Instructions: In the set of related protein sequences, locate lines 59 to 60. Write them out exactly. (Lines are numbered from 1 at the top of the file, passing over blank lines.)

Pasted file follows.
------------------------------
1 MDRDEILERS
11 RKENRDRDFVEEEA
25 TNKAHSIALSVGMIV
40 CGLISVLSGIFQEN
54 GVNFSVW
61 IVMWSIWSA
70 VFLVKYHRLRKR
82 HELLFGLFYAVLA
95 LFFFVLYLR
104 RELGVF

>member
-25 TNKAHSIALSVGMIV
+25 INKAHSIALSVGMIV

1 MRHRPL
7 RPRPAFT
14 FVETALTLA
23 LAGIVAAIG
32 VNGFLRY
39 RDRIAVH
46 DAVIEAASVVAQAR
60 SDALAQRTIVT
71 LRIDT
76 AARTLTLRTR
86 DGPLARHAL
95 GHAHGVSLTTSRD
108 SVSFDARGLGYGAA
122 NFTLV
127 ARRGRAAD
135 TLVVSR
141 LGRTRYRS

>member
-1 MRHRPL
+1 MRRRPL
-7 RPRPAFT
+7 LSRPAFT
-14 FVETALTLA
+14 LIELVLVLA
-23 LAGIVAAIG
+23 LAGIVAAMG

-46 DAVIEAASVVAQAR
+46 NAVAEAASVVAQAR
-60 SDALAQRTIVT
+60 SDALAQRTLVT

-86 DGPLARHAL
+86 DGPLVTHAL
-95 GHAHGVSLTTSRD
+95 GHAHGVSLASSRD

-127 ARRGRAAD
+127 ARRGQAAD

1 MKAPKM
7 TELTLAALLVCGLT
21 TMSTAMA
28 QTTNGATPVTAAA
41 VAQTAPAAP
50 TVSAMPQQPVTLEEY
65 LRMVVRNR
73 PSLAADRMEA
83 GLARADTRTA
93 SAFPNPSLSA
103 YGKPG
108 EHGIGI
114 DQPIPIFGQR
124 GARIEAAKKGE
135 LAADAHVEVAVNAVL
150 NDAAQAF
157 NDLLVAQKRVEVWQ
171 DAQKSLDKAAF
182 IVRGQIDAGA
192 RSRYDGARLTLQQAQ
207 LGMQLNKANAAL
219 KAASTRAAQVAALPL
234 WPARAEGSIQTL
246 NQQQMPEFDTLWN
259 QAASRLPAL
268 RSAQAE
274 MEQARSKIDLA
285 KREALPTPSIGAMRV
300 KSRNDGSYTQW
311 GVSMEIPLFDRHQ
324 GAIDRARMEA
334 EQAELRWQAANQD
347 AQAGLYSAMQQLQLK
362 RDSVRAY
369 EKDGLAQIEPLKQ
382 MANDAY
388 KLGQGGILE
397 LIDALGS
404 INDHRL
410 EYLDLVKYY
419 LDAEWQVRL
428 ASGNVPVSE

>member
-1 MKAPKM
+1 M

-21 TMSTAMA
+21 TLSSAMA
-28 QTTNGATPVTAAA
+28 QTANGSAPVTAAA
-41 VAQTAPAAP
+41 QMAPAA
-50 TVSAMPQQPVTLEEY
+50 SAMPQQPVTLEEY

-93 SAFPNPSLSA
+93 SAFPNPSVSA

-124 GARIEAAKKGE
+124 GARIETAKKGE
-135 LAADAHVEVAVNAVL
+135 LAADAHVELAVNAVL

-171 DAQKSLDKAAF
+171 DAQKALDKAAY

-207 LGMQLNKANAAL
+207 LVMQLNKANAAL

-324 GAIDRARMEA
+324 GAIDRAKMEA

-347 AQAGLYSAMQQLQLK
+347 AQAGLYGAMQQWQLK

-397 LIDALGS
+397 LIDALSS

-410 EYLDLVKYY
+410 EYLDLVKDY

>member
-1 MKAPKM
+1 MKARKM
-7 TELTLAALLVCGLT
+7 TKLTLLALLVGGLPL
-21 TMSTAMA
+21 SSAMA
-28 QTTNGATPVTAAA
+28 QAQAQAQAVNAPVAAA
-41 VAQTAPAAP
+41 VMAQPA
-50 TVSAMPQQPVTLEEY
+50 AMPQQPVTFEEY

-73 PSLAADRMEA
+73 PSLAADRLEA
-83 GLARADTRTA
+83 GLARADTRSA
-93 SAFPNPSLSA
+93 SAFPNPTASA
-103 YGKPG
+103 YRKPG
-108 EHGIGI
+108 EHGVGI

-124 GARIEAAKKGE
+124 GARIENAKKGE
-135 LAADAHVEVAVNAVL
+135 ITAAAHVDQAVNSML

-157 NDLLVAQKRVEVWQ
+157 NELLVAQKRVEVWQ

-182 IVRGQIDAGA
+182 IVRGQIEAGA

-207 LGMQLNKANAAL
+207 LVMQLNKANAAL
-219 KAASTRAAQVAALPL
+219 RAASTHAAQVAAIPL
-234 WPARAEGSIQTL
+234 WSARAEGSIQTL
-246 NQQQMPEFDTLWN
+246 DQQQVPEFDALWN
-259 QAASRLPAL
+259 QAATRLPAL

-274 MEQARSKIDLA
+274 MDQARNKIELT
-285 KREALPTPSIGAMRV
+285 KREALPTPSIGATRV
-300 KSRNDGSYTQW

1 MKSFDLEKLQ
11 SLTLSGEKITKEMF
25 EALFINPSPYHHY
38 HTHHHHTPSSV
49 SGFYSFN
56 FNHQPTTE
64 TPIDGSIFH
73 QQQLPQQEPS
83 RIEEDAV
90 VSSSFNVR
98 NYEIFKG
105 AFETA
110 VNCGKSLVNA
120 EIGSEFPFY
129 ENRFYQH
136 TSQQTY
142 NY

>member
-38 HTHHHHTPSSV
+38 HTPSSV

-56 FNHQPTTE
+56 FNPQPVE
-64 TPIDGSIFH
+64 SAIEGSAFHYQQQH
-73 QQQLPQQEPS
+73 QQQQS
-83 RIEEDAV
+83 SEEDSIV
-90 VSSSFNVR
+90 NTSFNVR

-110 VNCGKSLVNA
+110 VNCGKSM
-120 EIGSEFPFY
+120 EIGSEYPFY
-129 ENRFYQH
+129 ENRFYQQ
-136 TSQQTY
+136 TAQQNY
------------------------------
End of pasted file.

93 SAFPNPSLSA
103 YGKPG